Manage SSH Connections with ~/.ssh/config

I used to manage SSH connection with such GUI apps as MobaXterm, when I wrote code on Windows at work. As I changed my workflow to use a tiling window manager in a VirtualBox guest OS, I continued to improve my way of managing SSH connections, which I want to share here if you don't know yet.

At first, I baked a helper Python script, which I named as qssh for "quick ssh", to help me assemble ssh arguments for me(such as username, Ip, port, etc.), so that I can easily access a host by giving it only one argument, e.g. qssh foo.

Then as I understood it more, I surprisingly found that ssh itself can be configured to do that by just configuring ~/.ssh/config. I wish I knew it from day one. Together with identity files, it's very easy to login remote host, copy files between hosts using scp.

How To Configure Connections

For every SSH connection, there are some specific arguments like IP, port, user name, etc. Let's assume there is a host with IP, and I can ssh into it with whatacold as name and foo123 as the password at port 2234. I had to type ssh -p 2234 whatacold@ literally, which is too many keys to type.

Actually, all these connection details can be put in ~/.ssh/config like below, it's organized in sections per hosts:

Host new-test
     Port 2234
     User whatacold
     IdentityFile ~/.ssh/id_dev

Now I can do things straightly in a higher level:

  1. ssh new-test, log in that host

  2. ssh new-test date, log in it and run a command there

  3. scp /tmp/a.log new-test:/tmp, copy a file to it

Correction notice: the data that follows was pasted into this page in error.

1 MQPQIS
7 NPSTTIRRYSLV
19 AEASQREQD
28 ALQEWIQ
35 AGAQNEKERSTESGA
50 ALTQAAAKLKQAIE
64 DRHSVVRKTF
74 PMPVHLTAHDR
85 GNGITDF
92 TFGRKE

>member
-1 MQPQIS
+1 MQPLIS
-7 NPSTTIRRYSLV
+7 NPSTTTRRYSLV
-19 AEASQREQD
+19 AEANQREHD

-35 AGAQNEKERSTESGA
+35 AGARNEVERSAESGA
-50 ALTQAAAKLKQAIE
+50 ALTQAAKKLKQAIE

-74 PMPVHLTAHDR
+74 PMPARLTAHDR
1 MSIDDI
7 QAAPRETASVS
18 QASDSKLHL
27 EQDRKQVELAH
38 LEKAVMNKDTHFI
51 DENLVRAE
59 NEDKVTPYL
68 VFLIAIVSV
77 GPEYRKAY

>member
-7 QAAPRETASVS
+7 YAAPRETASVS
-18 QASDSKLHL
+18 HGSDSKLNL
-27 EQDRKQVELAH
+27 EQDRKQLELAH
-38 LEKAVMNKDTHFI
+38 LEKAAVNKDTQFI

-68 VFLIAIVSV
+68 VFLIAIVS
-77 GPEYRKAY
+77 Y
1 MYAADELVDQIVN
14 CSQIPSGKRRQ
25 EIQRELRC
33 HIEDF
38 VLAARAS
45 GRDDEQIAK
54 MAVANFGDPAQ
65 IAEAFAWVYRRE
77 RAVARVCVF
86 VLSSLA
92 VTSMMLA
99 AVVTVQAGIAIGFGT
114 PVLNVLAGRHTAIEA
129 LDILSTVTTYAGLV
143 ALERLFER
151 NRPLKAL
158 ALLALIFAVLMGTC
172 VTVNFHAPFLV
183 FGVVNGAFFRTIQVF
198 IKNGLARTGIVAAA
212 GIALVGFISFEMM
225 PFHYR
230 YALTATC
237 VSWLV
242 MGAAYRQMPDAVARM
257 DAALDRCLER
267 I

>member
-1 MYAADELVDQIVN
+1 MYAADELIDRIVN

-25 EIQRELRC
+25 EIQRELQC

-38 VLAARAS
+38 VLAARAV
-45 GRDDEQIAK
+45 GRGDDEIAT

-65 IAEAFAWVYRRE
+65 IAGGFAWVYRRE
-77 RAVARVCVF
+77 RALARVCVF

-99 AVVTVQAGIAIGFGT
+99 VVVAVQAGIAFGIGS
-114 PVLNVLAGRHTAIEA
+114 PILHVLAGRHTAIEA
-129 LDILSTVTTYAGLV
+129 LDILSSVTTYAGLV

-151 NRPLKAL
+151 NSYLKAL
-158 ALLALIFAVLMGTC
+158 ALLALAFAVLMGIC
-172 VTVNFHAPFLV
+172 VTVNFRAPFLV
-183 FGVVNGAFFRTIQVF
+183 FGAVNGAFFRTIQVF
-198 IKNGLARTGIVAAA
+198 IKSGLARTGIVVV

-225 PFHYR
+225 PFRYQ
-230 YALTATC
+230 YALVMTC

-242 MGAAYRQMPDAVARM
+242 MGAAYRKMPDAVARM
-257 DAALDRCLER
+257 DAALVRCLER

4. rsync -e ssh /tmp/foo /tmp/, even let rsync sync files over SSH

There is one that hasn't be mentioned is IdentityFile, which means I can log in that host using public key authentication, so that I don't have to type a password when logging in the host anymore, which really smooths the workflow.

How To Use Identity Files

First, generate a pair of keys if you haven't done yet, for example, ssh-keygen -t rsa -b 4096 -f ~/.ssh/id_dev, hit Enter when it prompts you to enter a password(using no password).

Then copy the public key to the remote host by executing ssh-copy-id -i ~/.ssh/id_dev new-test, it will append the key to ~/.ssh/authorized_keys file there.

Now you can log in that host without entering passwords, try it with, for example, ssh new-test ifconfig to see if it prints the remote host's IP.

(I still remember that I used to write a helper expect script to save me from typing passwords every time, it worked but it's not as simple and convenient as ~/.ssh/config.)

Common Configurations

If there are some common configurations for every host, they can be put under a default "section" named Host *. For example, I want to keep alive the connections, so I have these directives for all hosts:

    # Default settings for all hosts
    Host *
        ServerAliveInterval 10
        ServerAliveCountMax 100

Note that this default setting should be put at the end of the file, as it seems that the first matched directive of two Host wins if .

See also

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